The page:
When finally in Troy everyone had fallen asleep the Greek soldiers came out of the horse and proceeded to kill the men and enslave the women and children. Similarly when the election was over and Trump had won (not the popular vote, of course) the true believers , the conservative Christian born agains led by Pence came out into the open revealing their true faces, and ultimately the true fundamentalist colors of the new Trump administration.
Whatever liberal and secular remnants of previous Bush and Obama administrations still remained in Washington now found themselves no longer at home, their entry to the Oval Office blocked, and although it didn’t happen that they themselves were killed and their women and children taken back to the Red States as slaves, they understood that religious zealots were now occupying the principal seats of power in the Trump administration, having won the big battle for the country.
Following Daniel Henninger’s Kaleidoscope and Michelle Goldberg’s Trojan Horse I propose a metaphor of my own, that of the circling, hungry bottlenose dauphins (who I trust will pardon the comparison) that, in order to catch and eat the mullet,
such as these from Tampa Bay where I live, create clouds of sand and mud that frighten and arouse the fish who then become easy prey almost seeming to fly into the mouths of the circling dauphins.
Here is the uTube video of what happens:
Whichever dolphin first figured out how to create “fish mud nets” should get a prize! Donald Trump should get a prize himself for having figured out how to create “people mud nets,” that is, mind nets where people, you and I, are caught and no longer know what is going on. Trump himself probably knew, almost from the moment he began making all those zany statements that would keep us all tied up, and most important keep his legions of followers from changing their minds, perhaps even getting in his way and blocking his otherwise clear path to the presidency.
Here is the picture, in the Oval Office, of Trump and his team. There is Mike Pence, Michael Flynn, Reince Priebus, Steve Bannon, and Sean Spicer (other team members, Kellyanne Conway, Jared Kushner, and Jeff Sessions are absent but very much of the same ilk). Trump is speaking on the phone with President Putin while his team looks on, waiting perhaps to seize and make their own, as the dauphin the mullet, whatever comes out from the mud net of Trump’s words.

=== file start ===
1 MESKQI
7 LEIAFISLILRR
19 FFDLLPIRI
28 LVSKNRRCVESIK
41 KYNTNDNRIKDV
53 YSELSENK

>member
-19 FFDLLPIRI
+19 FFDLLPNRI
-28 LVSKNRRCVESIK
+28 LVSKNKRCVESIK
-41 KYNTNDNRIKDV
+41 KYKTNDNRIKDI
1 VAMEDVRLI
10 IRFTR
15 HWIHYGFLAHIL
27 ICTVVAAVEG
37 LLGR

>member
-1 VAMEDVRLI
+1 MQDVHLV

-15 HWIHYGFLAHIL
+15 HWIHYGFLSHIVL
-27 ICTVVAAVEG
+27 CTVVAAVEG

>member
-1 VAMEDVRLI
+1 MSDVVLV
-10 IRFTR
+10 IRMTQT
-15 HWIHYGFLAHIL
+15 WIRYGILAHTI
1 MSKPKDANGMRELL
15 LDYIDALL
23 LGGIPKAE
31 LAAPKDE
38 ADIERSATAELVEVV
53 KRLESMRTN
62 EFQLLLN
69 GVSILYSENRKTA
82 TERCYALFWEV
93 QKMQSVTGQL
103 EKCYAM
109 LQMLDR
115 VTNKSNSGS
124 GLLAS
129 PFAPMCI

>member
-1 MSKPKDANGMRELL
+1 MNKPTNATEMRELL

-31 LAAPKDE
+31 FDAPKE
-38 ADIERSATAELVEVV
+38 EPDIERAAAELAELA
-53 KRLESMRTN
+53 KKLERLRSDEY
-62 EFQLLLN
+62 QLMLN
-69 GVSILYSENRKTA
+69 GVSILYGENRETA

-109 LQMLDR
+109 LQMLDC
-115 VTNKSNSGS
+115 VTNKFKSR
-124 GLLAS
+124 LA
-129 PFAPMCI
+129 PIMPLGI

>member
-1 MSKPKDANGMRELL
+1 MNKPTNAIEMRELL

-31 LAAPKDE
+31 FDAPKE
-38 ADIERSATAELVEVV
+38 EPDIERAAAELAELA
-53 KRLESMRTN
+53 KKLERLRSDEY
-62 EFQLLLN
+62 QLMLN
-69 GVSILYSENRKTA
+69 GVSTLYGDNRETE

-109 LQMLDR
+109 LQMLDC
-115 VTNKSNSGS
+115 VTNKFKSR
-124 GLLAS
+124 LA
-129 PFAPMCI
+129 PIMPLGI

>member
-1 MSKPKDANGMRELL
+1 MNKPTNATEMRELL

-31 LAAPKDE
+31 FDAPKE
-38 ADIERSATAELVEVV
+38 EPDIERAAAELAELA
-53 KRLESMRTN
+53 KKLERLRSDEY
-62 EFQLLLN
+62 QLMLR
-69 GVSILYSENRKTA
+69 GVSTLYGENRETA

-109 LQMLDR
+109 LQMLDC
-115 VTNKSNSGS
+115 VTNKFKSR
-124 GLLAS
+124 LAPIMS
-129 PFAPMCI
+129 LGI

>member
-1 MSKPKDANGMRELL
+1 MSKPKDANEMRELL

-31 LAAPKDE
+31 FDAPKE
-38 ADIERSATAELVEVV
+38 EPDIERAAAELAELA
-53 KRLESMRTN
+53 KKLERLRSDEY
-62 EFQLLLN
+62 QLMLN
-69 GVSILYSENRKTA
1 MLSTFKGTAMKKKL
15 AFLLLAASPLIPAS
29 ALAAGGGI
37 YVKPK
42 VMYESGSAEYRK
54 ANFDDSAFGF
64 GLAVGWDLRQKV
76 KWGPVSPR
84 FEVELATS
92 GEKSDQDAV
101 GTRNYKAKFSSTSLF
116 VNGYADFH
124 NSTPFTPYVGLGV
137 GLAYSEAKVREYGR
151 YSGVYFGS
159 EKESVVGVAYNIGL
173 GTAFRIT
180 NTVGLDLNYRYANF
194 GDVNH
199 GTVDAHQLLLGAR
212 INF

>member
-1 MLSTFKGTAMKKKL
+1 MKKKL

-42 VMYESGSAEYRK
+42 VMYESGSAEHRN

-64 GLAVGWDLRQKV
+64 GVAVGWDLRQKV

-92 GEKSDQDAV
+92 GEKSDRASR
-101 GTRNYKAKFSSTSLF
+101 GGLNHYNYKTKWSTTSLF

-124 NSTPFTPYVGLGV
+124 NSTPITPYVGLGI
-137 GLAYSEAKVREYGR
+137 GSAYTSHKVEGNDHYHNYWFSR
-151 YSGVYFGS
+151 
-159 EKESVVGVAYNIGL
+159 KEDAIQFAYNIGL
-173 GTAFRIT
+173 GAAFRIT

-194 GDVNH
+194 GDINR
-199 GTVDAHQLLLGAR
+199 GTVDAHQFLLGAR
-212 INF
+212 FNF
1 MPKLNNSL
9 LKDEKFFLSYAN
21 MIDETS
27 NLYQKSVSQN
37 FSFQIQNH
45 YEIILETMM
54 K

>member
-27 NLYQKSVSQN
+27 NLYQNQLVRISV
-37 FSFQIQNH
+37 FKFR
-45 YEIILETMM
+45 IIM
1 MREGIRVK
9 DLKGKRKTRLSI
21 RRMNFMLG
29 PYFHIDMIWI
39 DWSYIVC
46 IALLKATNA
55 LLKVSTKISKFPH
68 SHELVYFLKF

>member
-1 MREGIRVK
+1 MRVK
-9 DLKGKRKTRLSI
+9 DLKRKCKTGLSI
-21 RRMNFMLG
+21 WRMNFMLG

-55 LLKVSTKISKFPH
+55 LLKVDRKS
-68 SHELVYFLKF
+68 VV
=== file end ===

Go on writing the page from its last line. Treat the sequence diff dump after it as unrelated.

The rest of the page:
Like Trump’s team of advisors Bottlenose dauphins are also commonly found in groups of varying sizes, as little as 2 to 15, as in the video, but also in herds of several hundred individuals. Trump’s herds now number in the millions. Will they, can they be stopped?
But the. metaphors never go far enough. What’s really happening is never fully caught by the figure. There is no kaleidoscope, no Trojan Horse, and no herd of Bottlenose dauphins that will bring us greater understanding of what is going on in the country. We do know that we now have a president who with his team is creating “mud nets” with his words to confuse us, and we really don’t know what is to come. But we suspect it won’t be good for the country. Having zealots and liars in charge is never good.
We’re only in the second week of Trump’s presidency and the pronouncements coming from Trump himself and his team have already begun to destroy the Republican Party, revealing a group of representatives in Washington without the courage to oppose their president of untruths, one after another. And much worse than destroying the Party Trump et al. are seriously weakening our liberal democracy by abandoning the secular and humanitarian vision of the Founding Fathers. For what else can one call closing the door to the world’s refugees?
What’s next? Taking down the Statue of Liberty?